someone on the island that day. someone close enough to know what she used to give me each year on my birthday. >> reporter: in the new film of the blockbuster novel, the girl with the dragon tattoo, christopher plummer is hin rick wagoner, the patriarch of a wealthy swedish family who hires a journalist played by daniel craig to investigate the disappearance of his grand niece. >> someone in the family murdered her. for the past 40 years i've been trying to find out. >> reporter: how did you get the part for girl with the dragon tattoo. >> they thought who old is left in the world of the theater? or film? >> reporter: at 82, the veteran actor is in demand. in another film this year, beginners. >> i'm game. >> reporter: plumber plays a father who finds new life when he comes out of the closet at age 75.
>> i loved your mother, but now i want to explore this side. >> reporter: i think you said it was the freeist you ever felt in front of a camera. >> i really think so because it was a real character. you know, something i've never played before. >> i believe that wealth corrupts us all. >> reporter: after earning his first oscar nomination in 2009, playing russian writerly owe tolstoy in the last station, plumber is now being tipped as a frontrunner for another nomination. in many ways it feels like you're in the prime of your movie career. >> it's extraordinary to wait this long. i've worked harder and more frequently now than in my 80s than i ever did before. >> in the future you'll try to remember that there are certain rooms in this house which are not to be disturbed. >> reporter: he's appeared in more than 90 films most famously as leading man in the sound of music. but plumber has never quite become a movie star. in part because his heart has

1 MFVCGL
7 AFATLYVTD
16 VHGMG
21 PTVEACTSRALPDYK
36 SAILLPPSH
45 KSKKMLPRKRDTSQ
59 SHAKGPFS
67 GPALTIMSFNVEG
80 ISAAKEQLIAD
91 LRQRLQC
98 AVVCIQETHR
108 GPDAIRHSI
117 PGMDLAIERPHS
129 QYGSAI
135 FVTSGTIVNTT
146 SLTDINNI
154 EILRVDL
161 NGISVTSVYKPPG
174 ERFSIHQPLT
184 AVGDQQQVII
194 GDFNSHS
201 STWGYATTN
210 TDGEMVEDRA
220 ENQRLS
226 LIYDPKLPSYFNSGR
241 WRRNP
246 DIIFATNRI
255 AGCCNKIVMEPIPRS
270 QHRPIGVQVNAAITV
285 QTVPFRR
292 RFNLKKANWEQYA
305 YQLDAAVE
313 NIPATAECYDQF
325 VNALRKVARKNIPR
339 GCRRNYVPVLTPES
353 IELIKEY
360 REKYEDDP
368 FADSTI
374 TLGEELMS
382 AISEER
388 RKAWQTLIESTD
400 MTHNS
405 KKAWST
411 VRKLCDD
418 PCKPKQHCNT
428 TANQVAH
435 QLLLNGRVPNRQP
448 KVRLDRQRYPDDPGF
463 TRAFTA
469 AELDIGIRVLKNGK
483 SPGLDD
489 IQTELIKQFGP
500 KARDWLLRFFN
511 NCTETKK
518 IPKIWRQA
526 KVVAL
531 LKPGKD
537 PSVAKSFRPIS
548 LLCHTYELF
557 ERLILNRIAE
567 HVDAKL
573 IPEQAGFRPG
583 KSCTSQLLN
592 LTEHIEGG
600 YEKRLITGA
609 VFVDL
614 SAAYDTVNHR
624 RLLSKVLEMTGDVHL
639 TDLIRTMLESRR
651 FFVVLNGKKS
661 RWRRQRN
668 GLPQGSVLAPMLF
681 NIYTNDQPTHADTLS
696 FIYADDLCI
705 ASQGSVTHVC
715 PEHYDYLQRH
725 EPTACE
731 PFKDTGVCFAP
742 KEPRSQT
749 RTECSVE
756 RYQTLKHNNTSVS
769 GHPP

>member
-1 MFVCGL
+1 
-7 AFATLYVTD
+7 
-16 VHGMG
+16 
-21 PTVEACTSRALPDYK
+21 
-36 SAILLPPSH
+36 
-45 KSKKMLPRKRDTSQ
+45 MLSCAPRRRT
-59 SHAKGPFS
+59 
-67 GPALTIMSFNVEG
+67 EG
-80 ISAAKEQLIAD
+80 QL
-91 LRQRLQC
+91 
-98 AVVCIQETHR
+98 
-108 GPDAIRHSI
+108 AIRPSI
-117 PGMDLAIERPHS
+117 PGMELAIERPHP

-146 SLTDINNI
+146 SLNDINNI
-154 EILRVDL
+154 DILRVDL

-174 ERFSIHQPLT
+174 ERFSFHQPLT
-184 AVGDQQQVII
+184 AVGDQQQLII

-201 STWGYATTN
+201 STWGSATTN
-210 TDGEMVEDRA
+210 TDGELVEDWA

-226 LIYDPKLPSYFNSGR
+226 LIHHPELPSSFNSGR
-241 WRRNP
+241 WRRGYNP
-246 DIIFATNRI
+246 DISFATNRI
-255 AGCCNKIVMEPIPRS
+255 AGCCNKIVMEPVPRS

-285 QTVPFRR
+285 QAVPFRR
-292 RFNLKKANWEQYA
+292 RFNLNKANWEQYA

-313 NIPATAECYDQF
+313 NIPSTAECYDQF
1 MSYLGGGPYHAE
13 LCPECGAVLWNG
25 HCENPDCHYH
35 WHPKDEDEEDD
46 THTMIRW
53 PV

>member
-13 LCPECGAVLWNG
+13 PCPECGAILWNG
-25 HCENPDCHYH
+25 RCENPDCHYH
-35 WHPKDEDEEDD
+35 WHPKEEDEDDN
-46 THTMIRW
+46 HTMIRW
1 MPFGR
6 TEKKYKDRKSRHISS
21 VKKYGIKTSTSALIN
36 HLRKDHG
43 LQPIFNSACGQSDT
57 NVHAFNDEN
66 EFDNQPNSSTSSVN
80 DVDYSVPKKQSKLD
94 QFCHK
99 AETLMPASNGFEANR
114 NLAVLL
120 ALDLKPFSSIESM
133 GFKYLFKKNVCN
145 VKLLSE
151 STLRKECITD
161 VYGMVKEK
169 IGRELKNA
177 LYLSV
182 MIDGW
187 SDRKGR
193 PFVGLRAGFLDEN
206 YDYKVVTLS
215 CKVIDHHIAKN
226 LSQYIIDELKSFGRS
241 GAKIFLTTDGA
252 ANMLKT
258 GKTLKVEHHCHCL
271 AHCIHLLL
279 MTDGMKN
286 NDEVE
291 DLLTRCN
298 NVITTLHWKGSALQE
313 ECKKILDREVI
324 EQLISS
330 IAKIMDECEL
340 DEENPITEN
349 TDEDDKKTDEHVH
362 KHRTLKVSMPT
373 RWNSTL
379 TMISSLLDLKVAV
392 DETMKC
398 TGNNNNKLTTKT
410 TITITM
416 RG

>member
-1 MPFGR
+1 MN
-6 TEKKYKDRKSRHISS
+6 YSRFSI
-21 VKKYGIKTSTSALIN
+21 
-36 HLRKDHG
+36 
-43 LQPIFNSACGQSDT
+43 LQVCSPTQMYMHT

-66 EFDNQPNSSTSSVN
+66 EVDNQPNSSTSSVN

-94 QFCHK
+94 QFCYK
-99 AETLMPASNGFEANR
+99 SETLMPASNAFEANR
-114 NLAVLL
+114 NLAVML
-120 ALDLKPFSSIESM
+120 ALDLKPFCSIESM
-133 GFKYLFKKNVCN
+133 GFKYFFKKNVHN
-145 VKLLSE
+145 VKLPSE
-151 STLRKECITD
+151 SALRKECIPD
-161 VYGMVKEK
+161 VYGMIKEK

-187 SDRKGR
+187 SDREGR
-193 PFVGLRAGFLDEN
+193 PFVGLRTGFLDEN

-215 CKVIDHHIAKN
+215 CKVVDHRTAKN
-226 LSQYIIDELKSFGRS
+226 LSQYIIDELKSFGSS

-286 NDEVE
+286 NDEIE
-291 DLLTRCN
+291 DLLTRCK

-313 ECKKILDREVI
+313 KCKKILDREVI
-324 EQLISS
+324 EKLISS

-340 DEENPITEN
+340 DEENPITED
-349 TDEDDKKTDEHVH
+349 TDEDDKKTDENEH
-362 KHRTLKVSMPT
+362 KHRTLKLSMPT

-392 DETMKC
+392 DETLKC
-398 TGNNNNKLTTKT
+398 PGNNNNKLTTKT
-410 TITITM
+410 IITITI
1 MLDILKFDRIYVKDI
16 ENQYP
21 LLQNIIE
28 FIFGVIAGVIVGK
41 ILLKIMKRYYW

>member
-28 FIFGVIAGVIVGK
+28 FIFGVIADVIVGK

always been on the stage. >> i always go back to the theater. that's very hard for film people and hollywood people to understand. why on earth... he must be dead because he's either dead or he's in the theater, which is is the same thing. >> reporter: (laughing) growing up in montreal, the great grandson of a former canadian prime minister, he caught the acting bug in high school. and at 18 was already winning rave reviews on the canadian stage. his first role in "america" was at the westport country play house in connecticut. >> very early '50s. i came here and this was my american debut. >> reporter: it's the audience that plumber says he feeds off of. even if he can't always see them. >> but you feel them. that's the thing. it's live. >> reporter: plumber won a tony award for his portrayal
of cyrano in 1974. when he played another part in 1982 on sit james earl jones' othello, the "new york times" critic called it quite possibly the best single shakespearean performance on this continent in our time. >> i don't have to tell you that divorces cost more than marriages. dam it, they're worth it. >> reporter: he earned another tony in 1997 playing actor john barry more. the play is now being made into a film. plummer's home in connecticut >> that's me as king lear. >> reporter:... is filled with photographs of his great roles and his great co-stars. >> this is julie andrews. >> reporter: there is julie andrews. for all of the less than nice things you've said about sound of music over the years you've had only nice things to say about her. >> who wouldn't? what a professional. i love julie. >> hello. >> the movie was... there were too many nuns in it, i